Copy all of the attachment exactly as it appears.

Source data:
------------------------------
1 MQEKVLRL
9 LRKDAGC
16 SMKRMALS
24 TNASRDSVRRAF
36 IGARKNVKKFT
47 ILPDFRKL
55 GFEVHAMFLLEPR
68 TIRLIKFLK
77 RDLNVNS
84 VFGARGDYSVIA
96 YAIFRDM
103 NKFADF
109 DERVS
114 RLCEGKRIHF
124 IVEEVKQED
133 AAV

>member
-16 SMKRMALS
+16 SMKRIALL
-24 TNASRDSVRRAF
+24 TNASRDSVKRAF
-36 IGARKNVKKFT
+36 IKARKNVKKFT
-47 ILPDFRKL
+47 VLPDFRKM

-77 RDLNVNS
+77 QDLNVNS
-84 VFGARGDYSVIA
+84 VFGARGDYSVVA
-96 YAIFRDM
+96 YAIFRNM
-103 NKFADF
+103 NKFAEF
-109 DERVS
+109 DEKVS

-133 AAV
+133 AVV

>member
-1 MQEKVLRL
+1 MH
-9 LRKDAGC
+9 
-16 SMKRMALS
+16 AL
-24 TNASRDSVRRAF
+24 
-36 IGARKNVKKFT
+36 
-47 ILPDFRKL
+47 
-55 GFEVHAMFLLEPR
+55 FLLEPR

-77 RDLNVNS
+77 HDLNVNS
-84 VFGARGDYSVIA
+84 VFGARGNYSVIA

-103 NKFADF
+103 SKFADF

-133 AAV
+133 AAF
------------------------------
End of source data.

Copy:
1 MQEKVLRL
9 LRKDAGC
16 SMKRMALS
24 TNASRDSVRRAF
36 IGARKNVKKFT
47 ILPDFRKL
55 GFEVHAMFLLEPR
68 TIRLIKFLK
77 RDLNVNS
84 VFGARGDYSVIA
96 YAIFRDM
103 NKFADF
109 DERVS
114 RLCEGKRIHF
124 IVEEVKQED
133 AAV

>member
-16 SMKRMALS
+16 SMKRIALL
-24 TNASRDSVRRAF
+24 TNASRDSVKRAF
-36 IGARKNVKKFT
+36 IKARKNVKKFT
-47 ILPDFRKL
+47 VLPDFRKM

-77 RDLNVNS
+77 QDLNVNS
-84 VFGARGDYSVIA
+84 VFGARGDYSVVA
-96 YAIFRDM
+96 YAIFRNM
-103 NKFADF
+103 NKFAEF
-109 DERVS
+109 DEKVS

-133 AAV
+133 AVV

>member
-1 MQEKVLRL
+1 MH
-9 LRKDAGC
+9 
-16 SMKRMALS
+16 AL
-24 TNASRDSVRRAF
+24 
-36 IGARKNVKKFT
+36 
-47 ILPDFRKL
+47 
-55 GFEVHAMFLLEPR
+55 FLLEPR

-77 RDLNVNS
+77 HDLNVNS
-84 VFGARGDYSVIA
+84 VFGARGNYSVIA

-103 NKFADF
+103 SKFADF

-133 AAV
+133 AAF